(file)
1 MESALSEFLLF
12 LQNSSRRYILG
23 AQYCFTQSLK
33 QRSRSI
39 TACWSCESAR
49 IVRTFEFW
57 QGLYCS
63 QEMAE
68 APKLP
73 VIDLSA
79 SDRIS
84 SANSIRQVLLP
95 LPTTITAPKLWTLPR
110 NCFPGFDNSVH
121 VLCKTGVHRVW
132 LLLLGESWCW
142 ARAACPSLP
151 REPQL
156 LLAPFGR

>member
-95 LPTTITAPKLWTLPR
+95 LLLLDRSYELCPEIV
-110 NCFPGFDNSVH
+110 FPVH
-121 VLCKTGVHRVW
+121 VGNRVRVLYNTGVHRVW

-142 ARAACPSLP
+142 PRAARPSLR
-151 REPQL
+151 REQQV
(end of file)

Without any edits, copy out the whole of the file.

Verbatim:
1 MESALSEFLLF
12 LQNSSRRYILG
23 AQYCFTQSLK
33 QRSRSI
39 TACWSCESAR
49 IVRTFEFW
57 QGLYCS
63 QEMAE
68 APKLP
73 VIDLSA
79 SDRIS
84 SANSIRQVLLP
95 LPTTITAPKLWTLPR
110 NCFPGFDNSVH
121 VLCKTGVHRVW
132 LLLLGESWCW
142 ARAACPSLP
151 REPQL
156 LLAPFGR

>member
-95 LPTTITAPKLWTLPR
+95 LLLLDRSYELCPEIV
-110 NCFPGFDNSVH
+110 FPVH
-121 VLCKTGVHRVW
+121 VGNRVRVLYNTGVHRVW

-142 ARAACPSLP
+142 PRAARPSLR
-151 REPQL
+151 REQQV